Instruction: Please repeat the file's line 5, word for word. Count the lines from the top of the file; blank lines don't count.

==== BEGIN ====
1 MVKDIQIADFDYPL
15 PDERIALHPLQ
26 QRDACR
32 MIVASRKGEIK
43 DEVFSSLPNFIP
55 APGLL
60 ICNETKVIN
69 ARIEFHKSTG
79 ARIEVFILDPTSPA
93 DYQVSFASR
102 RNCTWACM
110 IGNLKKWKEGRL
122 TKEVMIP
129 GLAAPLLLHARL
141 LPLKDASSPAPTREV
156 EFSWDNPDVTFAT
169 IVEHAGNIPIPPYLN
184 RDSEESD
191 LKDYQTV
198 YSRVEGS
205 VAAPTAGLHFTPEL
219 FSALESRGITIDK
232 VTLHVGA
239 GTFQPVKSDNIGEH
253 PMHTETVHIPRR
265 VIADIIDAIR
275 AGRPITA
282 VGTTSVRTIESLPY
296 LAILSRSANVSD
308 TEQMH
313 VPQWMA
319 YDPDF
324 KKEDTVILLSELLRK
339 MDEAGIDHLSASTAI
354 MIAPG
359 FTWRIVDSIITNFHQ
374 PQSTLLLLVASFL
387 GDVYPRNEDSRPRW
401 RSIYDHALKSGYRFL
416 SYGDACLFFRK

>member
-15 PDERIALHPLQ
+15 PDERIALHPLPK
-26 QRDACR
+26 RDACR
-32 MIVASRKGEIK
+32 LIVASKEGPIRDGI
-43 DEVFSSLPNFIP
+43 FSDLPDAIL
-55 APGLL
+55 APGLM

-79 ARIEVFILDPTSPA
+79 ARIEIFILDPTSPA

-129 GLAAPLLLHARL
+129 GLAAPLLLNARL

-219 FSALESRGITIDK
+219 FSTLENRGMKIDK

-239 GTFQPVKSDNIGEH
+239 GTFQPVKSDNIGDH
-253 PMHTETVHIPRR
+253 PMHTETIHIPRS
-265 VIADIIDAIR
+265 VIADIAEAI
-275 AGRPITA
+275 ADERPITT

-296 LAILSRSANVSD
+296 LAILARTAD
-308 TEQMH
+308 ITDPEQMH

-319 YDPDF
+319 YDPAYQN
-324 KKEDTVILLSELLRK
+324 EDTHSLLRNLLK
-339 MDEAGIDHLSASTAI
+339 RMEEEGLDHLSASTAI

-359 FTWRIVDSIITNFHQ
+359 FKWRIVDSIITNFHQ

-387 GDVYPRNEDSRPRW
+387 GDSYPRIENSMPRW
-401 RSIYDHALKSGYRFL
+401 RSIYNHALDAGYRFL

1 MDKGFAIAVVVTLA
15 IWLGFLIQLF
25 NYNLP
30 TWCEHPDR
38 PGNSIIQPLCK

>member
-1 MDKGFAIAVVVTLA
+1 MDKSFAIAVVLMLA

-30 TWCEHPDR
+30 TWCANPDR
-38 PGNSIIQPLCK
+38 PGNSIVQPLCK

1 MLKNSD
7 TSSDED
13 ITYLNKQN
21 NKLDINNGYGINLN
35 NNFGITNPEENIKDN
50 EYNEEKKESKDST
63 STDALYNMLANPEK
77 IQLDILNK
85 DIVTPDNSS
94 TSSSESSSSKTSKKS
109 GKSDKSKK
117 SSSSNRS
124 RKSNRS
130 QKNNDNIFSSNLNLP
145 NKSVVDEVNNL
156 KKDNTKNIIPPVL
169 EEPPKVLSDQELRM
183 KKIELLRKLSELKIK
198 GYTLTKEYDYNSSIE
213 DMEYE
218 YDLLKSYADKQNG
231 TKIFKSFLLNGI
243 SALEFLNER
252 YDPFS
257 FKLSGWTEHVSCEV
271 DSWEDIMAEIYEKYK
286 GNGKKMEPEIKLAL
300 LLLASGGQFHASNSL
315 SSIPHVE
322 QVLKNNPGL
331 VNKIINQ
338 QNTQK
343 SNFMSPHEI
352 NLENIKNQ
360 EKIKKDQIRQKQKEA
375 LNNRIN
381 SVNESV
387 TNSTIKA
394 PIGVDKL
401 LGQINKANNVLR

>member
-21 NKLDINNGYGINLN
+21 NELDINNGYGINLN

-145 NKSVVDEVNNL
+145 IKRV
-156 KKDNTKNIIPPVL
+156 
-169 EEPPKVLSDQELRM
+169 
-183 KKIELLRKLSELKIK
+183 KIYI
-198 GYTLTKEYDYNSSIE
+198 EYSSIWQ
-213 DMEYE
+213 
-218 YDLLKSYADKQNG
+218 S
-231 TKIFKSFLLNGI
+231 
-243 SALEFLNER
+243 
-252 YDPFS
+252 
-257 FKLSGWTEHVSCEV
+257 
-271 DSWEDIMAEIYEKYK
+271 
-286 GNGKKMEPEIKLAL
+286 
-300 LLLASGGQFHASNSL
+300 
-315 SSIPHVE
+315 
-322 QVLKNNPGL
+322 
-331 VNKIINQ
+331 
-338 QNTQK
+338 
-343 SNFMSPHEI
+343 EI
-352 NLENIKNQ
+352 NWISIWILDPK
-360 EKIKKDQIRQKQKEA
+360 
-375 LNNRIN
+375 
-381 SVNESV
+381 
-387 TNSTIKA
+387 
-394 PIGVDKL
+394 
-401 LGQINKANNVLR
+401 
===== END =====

43 DEVFSSLPNFIP